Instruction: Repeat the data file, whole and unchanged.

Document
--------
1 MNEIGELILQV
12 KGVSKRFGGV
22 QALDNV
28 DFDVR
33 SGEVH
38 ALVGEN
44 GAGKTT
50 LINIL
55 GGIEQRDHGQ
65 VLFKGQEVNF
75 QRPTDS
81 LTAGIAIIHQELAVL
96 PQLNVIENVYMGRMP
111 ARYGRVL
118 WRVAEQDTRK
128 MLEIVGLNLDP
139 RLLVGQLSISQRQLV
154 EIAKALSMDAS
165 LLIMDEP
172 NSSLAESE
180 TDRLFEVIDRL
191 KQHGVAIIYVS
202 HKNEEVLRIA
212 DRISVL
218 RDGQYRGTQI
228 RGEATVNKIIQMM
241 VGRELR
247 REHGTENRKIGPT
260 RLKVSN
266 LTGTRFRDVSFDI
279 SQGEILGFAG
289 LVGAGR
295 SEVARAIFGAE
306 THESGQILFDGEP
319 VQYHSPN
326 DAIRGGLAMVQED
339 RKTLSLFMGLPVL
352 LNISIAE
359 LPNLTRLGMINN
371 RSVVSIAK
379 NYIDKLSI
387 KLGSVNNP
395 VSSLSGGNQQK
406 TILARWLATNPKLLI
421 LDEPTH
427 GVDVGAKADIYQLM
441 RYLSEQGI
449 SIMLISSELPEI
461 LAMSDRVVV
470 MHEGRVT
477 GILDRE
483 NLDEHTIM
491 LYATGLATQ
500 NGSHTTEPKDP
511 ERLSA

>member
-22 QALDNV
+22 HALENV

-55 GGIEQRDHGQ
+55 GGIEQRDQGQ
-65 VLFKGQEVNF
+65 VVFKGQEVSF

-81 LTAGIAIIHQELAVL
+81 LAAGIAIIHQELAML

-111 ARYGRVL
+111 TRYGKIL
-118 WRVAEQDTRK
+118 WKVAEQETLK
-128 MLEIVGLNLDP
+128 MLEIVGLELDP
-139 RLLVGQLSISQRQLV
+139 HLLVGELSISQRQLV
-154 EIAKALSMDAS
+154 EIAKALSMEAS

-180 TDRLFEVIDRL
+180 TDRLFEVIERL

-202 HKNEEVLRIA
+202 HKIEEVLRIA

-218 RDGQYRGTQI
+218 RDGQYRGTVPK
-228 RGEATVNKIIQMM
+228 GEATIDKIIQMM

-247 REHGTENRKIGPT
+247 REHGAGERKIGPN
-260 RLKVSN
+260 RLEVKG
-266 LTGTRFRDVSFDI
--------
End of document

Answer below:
1 MNEIGELILQV
12 KGVSKRFGGV
22 QALDNV
28 DFDVR
33 SGEVH
38 ALVGEN
44 GAGKTT
50 LINIL
55 GGIEQRDHGQ
65 VLFKGQEVNF
75 QRPTDS
81 LTAGIAIIHQELAVL
96 PQLNVIENVYMGRMP
111 ARYGRVL
118 WRVAEQDTRK
128 MLEIVGLNLDP
139 RLLVGQLSISQRQLV
154 EIAKALSMDAS
165 LLIMDEP
172 NSSLAESE
180 TDRLFEVIDRL
191 KQHGVAIIYVS
202 HKNEEVLRIA
212 DRISVL
218 RDGQYRGTQI
228 RGEATVNKIIQMM
241 VGRELR
247 REHGTENRKIGPT
260 RLKVSN
266 LTGTRFRDVSFDI
279 SQGEILGFAG
289 LVGAGR
295 SEVARAIFGAE
306 THESGQILFDGEP
319 VQYHSPN
326 DAIRGGLAMVQED
339 RKTLSLFMGLPVL
352 LNISIAE
359 LPNLTRLGMINN
371 RSVVSIAK
379 NYIDKLSI
387 KLGSVNNP
395 VSSLSGGNQQK
406 TILARWLATNPKLLI
421 LDEPTH
427 GVDVGAKADIYQLM
441 RYLSEQGI
449 SIMLISSELPEI
461 LAMSDRVVV
470 MHEGRVT
477 GILDRE
483 NLDEHTIM
491 LYATGLATQ
500 NGSHTTEPKDP
511 ERLSA

>member
-22 QALDNV
+22 HALENV

-55 GGIEQRDHGQ
+55 GGIEQRDQGQ
-65 VLFKGQEVNF
+65 VVFKGQEVSF

-81 LTAGIAIIHQELAVL
+81 LAAGIAIIHQELAML

-111 ARYGRVL
+111 TRYGKIL
-118 WRVAEQDTRK
+118 WKVAEQETLK
-128 MLEIVGLNLDP
+128 MLEIVGLELDP
-139 RLLVGQLSISQRQLV
+139 HLLVGELSISQRQLV
-154 EIAKALSMDAS
+154 EIAKALSMEAS

-180 TDRLFEVIDRL
+180 TDRLFEVIERL

-202 HKNEEVLRIA
+202 HKIEEVLRIA

-218 RDGQYRGTQI
+218 RDGQYRGTVPK
-228 RGEATVNKIIQMM
+228 GEATIDKIIQMM

-247 REHGTENRKIGPT
+247 REHGAGERKIGPN
-260 RLKVSN
+260 RLEVKG
-266 LTGTRFRDVSFDI